Copyright © 1995 Ian Leigh. First Published in Web Journal of Current Legal Issues in association with Blackstone Press Ltd.
* I am grateful to my colleague Simon Cooper for reading an earlier draft. All liability for mistakes or omissions is mine alone. I am grateful also to the Home Secretary's Press Office for a prompt response to my request for materials.
This article makes recommendations for the reform of Public Interest Immunity (PII) against the background of the Matrix Churchill case and of evidence to the Scott Inquiry. Three issues are critically evaluated: the distinction between class and contents claims of immunity, whether ministers should continue to sign PII certificates, and the role of the judiciary in dealing with inspection and disclosure of documents in criminal proceedings. Detailed proposals are made to address shortcomings in each area.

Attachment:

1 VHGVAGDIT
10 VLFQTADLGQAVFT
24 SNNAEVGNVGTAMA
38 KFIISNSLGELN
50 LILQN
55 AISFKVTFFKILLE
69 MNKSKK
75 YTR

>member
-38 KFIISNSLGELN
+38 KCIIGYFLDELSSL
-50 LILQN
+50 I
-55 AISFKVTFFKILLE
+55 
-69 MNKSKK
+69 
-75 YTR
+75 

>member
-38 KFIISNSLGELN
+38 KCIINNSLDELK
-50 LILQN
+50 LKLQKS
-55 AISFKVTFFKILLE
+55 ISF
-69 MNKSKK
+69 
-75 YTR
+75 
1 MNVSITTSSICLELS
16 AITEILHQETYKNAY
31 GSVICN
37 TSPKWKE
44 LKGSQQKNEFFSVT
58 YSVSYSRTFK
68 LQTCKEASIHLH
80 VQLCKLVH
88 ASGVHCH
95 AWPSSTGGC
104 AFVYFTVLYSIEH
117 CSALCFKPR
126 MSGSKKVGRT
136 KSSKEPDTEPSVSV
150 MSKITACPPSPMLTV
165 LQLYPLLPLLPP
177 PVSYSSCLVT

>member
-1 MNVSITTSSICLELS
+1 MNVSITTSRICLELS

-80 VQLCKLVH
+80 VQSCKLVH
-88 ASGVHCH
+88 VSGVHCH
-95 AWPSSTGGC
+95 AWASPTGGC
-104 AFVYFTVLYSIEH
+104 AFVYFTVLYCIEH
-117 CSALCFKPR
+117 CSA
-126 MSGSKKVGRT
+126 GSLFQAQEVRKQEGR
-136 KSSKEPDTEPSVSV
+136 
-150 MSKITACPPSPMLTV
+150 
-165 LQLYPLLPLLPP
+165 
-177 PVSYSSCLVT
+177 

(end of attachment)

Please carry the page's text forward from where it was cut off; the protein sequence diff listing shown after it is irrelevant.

PII has been much-maligned and widely misunderstood in most of the (adverse) media comment arising from the Matrix Churchill trial. In his evidence to the Scott Inquiry, the Attorney-General rightly characterised the use of the expression 'gagging order' as wholly misleading (Lyell, 1994), since what is at issue is not control over free speech nor even over the reporting of legal proceedings, but over the giving of evidence. Moreover, PII does not exist solely for the protection of the government (other bodies and individuals may benefit from it where it is in the public interest) and nor is it the only restriction in the law of evidence on the release of confidences (various professional communications are privileged under other rules). Nevertheless, the use of the such derogatory terms reflects the non-lawyer's bewilderment that there should be any limits to the types of evidence available to a court except those based on their reliability and helpfulness in resolving the disputed facts. The idea of a trial as an elaborate forensic contest played out against arcane rules of proof commands little popular appeal, and none when those rules seem in danger of promoting injustice. Notwithstanding the criticism, the rules do exist to protect some important public interests and any reform will have to take account of these.